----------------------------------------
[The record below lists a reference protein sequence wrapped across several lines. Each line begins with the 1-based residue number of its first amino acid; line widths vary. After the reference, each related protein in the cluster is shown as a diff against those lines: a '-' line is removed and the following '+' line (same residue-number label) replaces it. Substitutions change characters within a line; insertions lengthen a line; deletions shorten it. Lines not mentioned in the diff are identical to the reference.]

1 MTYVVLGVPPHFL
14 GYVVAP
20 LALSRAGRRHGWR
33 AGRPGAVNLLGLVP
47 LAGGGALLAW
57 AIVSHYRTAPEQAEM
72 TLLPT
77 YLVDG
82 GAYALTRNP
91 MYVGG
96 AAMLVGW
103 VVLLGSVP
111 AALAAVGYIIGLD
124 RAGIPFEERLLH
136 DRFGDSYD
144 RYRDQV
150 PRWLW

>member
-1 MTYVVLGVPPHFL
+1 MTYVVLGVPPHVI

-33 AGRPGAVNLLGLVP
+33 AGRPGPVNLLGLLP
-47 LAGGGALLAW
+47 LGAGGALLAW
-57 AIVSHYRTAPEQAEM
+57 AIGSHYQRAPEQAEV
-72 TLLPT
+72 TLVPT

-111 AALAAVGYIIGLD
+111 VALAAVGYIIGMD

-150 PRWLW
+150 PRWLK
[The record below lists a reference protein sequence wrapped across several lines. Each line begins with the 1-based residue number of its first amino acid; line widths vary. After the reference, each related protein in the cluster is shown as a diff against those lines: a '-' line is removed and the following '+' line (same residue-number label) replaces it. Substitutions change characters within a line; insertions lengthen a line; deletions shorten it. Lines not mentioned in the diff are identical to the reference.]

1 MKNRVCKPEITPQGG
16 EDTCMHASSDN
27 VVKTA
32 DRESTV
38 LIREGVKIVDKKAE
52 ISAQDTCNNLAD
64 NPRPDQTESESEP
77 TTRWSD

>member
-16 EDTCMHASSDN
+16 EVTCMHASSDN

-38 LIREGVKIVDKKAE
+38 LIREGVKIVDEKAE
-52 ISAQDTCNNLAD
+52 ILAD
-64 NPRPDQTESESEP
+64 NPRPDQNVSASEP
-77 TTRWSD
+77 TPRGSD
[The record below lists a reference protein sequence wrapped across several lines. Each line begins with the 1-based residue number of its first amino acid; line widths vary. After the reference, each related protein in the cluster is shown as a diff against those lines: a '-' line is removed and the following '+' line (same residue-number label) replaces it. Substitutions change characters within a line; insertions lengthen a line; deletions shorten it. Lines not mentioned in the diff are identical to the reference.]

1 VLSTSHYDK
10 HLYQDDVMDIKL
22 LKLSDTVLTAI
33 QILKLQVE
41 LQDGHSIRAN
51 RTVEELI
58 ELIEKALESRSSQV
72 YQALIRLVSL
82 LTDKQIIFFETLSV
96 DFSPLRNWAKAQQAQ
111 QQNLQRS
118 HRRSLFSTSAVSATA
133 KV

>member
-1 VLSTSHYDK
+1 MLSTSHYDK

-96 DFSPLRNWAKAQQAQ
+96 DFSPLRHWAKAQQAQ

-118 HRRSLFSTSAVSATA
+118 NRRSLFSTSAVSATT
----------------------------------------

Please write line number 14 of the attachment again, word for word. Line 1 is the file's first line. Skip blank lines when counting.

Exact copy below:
111 AALAAVGYIIGLD